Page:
PORT ORCHARD — The U.S. Environmental Protection Agency has ordered the Navy to fix problems associated with a former hazardous waste dump near Port Orchard.
The EPA says its records show that a substantial amount of the waste in Gorst Creek Ravine is from the Puget Sound Naval Shipyard. The landfill was the main dumping ground for shipyard waste between 1969 and 1970, when the site was not permitted by local authorities to take waste, the agency said. It later took waste from local residents before closing in 1989.
“I think we can say that the Navy is by far the largest single generator of waste in that landfill,” Jeffry Rodin, EPA’s on-scene coordinator, said.
The EPA’s order issued Tuesday says the Navy may be responsible for generating about 85 percent of the 150,000 cubic yards of waste at the site.
According to the EPA’s order, the Navy in April acknowledged that it may have disposed of waste at the site from 1969 to 1970. But the Navy said the EPA hasn’t established a connection between items the Navy disposed of and the contamination.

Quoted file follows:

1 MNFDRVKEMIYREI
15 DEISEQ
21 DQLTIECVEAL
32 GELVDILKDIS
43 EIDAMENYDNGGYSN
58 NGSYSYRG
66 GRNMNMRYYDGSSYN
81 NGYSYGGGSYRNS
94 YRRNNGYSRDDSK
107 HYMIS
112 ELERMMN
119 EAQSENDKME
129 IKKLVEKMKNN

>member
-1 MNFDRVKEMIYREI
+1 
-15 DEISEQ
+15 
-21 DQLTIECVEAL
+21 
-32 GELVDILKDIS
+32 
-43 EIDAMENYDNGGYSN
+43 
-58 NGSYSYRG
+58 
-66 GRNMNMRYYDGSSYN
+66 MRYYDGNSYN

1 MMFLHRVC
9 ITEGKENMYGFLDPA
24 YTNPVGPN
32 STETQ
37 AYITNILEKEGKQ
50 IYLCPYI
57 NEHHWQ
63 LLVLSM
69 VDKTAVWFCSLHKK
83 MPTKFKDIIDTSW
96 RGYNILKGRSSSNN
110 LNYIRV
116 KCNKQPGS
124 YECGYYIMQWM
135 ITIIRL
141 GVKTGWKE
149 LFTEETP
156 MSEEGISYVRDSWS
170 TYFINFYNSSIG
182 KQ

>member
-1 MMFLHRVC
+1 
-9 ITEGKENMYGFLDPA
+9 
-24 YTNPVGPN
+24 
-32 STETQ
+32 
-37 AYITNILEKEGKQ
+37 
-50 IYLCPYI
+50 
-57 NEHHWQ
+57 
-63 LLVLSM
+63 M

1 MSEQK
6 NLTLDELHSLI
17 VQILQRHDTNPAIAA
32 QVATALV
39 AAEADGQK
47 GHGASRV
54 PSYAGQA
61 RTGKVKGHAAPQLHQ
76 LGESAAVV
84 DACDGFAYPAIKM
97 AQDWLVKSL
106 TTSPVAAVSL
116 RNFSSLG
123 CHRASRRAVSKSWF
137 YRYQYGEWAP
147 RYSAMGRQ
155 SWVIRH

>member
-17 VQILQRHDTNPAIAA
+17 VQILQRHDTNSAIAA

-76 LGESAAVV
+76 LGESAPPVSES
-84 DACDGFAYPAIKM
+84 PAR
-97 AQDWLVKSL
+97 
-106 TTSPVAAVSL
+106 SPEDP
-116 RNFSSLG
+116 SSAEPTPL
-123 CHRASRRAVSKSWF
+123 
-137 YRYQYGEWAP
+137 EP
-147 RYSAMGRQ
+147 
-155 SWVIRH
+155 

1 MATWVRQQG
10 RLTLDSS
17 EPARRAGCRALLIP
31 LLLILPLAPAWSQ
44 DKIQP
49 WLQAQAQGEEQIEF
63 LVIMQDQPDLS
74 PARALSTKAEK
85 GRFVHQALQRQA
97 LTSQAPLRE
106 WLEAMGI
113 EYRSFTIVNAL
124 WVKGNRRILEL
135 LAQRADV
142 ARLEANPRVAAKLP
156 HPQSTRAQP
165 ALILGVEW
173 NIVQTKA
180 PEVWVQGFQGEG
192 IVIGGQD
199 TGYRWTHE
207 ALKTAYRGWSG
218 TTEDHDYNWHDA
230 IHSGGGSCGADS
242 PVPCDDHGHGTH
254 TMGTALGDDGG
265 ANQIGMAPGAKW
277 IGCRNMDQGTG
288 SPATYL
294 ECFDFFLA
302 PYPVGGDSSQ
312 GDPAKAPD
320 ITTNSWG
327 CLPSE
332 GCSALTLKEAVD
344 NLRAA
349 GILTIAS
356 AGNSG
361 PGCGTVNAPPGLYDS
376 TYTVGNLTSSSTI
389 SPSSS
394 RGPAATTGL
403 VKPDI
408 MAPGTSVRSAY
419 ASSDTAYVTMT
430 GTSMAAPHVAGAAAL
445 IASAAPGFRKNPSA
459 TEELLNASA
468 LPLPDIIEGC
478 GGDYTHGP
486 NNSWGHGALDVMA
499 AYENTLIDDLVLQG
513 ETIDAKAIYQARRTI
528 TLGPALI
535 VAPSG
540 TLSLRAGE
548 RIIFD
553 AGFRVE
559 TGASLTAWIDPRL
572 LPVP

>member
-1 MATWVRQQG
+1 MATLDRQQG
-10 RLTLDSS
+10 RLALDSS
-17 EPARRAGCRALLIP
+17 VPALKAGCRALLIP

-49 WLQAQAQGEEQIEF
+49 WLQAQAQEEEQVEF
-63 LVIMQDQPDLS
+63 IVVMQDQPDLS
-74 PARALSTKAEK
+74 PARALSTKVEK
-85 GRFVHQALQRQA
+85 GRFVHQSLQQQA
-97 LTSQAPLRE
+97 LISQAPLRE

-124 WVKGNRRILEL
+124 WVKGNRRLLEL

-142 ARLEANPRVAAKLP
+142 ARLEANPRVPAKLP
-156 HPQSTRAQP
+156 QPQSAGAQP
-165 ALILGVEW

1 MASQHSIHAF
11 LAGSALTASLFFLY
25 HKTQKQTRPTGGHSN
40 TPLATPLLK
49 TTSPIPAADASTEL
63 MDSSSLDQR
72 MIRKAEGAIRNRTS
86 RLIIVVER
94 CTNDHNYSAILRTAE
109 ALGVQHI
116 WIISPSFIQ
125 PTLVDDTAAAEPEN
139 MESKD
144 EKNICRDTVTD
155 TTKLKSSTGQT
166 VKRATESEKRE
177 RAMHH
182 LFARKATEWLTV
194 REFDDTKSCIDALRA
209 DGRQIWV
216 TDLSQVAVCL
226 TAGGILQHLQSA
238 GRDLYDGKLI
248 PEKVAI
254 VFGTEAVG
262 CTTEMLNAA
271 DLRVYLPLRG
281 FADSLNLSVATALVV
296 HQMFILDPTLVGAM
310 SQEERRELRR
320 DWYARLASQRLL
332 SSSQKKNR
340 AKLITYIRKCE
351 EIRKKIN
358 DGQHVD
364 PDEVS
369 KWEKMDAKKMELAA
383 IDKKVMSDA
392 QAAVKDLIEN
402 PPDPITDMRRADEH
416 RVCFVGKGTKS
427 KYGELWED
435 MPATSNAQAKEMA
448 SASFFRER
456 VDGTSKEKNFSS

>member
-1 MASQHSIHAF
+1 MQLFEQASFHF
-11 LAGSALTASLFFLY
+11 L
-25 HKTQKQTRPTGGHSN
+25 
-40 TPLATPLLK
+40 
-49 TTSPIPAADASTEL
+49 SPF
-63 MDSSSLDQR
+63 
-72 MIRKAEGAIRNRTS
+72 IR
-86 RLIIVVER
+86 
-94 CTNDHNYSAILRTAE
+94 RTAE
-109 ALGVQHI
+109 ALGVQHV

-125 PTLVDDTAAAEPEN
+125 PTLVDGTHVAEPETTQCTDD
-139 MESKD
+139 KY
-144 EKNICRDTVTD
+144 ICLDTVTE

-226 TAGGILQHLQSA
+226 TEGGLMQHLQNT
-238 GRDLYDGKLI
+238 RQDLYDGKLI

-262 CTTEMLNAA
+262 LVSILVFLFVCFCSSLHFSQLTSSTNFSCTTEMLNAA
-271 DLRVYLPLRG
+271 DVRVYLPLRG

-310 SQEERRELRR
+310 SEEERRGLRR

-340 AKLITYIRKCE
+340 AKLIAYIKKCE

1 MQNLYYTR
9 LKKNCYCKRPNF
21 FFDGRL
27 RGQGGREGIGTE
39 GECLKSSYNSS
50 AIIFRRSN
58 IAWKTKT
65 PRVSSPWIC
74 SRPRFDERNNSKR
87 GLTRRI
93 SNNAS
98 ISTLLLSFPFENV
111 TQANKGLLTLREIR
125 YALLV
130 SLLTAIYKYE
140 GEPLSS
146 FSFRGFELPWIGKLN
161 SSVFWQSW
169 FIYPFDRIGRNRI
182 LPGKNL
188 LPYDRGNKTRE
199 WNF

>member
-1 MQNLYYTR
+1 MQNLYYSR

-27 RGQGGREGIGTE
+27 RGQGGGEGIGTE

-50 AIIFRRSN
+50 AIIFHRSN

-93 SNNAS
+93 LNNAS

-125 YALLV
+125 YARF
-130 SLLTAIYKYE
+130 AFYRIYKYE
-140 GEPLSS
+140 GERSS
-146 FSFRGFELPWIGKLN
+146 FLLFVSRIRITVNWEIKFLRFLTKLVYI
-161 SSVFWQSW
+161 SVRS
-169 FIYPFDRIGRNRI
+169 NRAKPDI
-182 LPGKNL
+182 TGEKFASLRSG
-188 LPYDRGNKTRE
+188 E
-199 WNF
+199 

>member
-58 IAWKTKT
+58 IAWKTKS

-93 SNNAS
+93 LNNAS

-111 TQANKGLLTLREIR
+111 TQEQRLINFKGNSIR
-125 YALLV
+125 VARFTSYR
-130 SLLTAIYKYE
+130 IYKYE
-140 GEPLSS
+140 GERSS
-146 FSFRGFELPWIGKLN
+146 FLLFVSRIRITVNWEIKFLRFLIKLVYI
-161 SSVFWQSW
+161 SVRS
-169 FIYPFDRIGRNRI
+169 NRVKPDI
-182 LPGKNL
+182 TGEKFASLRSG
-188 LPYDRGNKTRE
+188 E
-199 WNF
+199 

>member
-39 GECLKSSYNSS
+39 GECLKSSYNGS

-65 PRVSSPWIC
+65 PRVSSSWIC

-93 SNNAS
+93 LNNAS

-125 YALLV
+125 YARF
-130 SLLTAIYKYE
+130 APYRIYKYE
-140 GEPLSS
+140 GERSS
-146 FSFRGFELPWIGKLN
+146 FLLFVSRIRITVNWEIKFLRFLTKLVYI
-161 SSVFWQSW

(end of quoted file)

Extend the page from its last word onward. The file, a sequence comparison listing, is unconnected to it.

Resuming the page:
The landfill was created in 1968 by channeling Gorst Creek through a 2-foot culvert placed on the floor of a ravine. Between 1968 and 1989, waste was dumped on top of that culvert.
The landfill has collapsed several times since 1997 and threatens to blow out Highway 3, possibly sending garbage downstream into Gorst Creek.
The EPA says its sampling over the years show the landfill is an ongoing source of pesticides, PCBs and metals flowing downstream with the potential to affect groundwater wells, sport fisheries and the Suquamish Tribe’s fish hatchery.
The order directs the Navy to reroute the creek around the landfill to improve salmon habitat. Gorst Creek is a tributary to Puget Sound, and wildlife officials say it provides habitat for threatened coho salmon and other fish.